Sunday, May 18, 2014

In Praise of Shanghai

I’ve just spent four days in Shanghai, my first visit ever to mainland China, and I like the place. There is street food everywhere, people are friendly, the architects who built the skyscrapers were crazy enough to put a model of half a planet on top of one and of a space station on another.

The evening before I left I went for a walk in the park near my hotel. There was music playing, I suspect from a boom box, and couples, many of them middle aged, dancing to it, not very well. In the same park the next morning there were people doing tai chi exercises, others doing slow motion dance moves, in groups, to music. The feel of the place is almost the precise opposite of a communist stereotype—it feels as though everyone is energetically doing what he wants and half the population are small scale entrepreneurs. The typical "department store" is a large building occupied by (I'm guessing) a couple of hundred tiny stores, with what they sell sorted to some degree by floors of the building.

One interesting question is whether China, at this point, is more or less capitalist than the U.S. So far as Shanghai is concerned, my guess is less in theory but more in practice. I was told that there are regulations on who can cut hair or sell food out of a cart on the street but they are not enforced very energetically and can be dealt with if necessary by a modest bribe to the policeman who is supposed to enforce them.

I am only posting this today, after arriving in Hong Kong, because in Shanghai (and later Xiamen) I was blocked from either reading or writing to my blog (or Facebook, or G+, which left more time free for exploring China), presumably by the Great Firewall. Here too, the restriction is more in theory than in practice. I gathered that most of the Chinese I spoke with had unrestricted access to the internet via a VPN that manages to evade the firewall.

Which provides a subject for my next post.


Tibor said...
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Tibor said...

When I was still studying in Prague, I lived with a Chinese roommate for a while. She basically told me similar things. I found those hard to believe at the time and she was also a daughter of a former Chinese ambassador in the Czech republic, which made me suspect that she only sees the good things about China, as her family has connections in the Communist party and therefore no problems with the state. That may as well be true.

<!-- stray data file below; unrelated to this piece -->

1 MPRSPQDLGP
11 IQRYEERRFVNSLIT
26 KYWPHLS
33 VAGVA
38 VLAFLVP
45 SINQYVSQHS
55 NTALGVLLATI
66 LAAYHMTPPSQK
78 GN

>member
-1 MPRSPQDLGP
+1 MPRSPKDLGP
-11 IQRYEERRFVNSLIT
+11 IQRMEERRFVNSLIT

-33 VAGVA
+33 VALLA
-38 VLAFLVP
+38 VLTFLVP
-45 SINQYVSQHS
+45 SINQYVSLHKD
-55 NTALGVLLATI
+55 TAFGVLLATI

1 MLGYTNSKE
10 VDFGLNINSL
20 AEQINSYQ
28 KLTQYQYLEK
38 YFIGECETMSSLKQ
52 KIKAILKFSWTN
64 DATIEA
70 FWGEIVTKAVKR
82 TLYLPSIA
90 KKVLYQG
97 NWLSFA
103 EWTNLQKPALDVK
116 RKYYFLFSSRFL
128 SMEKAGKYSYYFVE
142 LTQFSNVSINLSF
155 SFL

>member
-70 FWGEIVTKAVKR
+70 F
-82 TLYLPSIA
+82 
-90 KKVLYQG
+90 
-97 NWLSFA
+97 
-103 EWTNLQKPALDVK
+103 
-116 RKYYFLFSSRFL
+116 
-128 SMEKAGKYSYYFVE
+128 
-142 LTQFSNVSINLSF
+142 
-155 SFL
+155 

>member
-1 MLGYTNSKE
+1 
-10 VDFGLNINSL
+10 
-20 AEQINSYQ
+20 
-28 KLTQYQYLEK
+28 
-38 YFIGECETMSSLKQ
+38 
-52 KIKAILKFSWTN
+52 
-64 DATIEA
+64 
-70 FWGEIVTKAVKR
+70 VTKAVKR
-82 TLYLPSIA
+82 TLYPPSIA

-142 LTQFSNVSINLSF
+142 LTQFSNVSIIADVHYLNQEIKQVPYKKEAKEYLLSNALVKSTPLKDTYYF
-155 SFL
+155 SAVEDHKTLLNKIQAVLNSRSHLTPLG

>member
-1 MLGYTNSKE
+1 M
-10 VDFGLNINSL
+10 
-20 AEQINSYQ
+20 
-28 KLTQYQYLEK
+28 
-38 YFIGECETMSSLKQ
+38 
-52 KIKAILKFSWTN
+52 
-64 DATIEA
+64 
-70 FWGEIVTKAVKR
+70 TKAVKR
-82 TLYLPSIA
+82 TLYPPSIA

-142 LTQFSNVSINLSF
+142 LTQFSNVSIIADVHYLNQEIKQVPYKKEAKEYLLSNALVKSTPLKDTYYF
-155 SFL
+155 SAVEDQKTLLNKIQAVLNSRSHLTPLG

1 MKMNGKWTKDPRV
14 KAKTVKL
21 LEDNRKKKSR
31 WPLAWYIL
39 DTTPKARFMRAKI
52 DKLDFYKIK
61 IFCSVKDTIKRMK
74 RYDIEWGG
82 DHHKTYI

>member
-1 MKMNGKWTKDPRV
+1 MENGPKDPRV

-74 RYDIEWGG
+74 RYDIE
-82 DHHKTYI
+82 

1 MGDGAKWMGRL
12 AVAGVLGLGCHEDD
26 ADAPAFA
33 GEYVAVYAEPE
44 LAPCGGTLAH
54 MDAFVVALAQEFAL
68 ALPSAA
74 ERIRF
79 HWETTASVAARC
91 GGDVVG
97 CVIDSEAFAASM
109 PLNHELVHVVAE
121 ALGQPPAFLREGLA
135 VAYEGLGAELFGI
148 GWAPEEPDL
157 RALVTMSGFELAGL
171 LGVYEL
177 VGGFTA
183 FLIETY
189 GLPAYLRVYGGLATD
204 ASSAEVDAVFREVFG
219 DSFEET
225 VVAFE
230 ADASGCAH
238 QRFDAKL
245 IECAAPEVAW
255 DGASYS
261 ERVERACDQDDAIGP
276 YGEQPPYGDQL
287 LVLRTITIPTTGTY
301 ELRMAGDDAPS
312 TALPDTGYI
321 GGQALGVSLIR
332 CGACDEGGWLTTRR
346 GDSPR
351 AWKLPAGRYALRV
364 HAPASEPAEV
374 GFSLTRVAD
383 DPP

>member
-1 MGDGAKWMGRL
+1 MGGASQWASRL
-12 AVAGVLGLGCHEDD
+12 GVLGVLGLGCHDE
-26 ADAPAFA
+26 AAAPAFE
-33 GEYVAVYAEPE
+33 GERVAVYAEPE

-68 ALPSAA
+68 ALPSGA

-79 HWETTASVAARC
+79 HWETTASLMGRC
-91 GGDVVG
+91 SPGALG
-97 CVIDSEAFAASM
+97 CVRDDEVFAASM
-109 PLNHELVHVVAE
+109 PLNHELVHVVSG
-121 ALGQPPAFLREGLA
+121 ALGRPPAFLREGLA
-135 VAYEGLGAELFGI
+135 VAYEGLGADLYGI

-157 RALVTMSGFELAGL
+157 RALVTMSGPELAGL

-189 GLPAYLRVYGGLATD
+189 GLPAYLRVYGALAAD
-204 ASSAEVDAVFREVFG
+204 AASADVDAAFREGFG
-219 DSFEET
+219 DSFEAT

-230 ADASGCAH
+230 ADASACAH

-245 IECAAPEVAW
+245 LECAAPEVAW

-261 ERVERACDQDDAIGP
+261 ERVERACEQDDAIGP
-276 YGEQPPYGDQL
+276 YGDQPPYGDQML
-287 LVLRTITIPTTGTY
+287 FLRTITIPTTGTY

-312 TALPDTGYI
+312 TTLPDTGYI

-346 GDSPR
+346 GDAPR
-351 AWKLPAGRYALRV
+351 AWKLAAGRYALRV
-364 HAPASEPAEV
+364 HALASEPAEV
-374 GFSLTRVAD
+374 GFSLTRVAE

I think you are right in your (albeit brief) observations of the small scale entrepreneurship, since it is also something I heard from people who spend several months in China working there (in Shenzen though, not Shanghai). But the story might as well be very different for anything bigger than a grocery shop. I remember one statistic that I read cited on CATO a while back. It said that while most university educated young people in the US mostly do not trust the government, the same people in China do. The author of the article which cited this suggested that it was because big business in China depends a lot on political connections (which is partly true in the US as well I guess, but probably much less so) and therefore all those successful young people there are successful at least partially because of their loyalty to the Party. If that is an accurate depiction of how big(ger) business works in China, then it is in this sense definitely less capitalist than the US (although the term used for such a system is actually crony "capitalism"...but it might as well be called crony socialism). Unfortunately, I cannot find the CATO article now. It is also possible that the statistic was only about young people with above average income or something like that which concentrates on the "successful".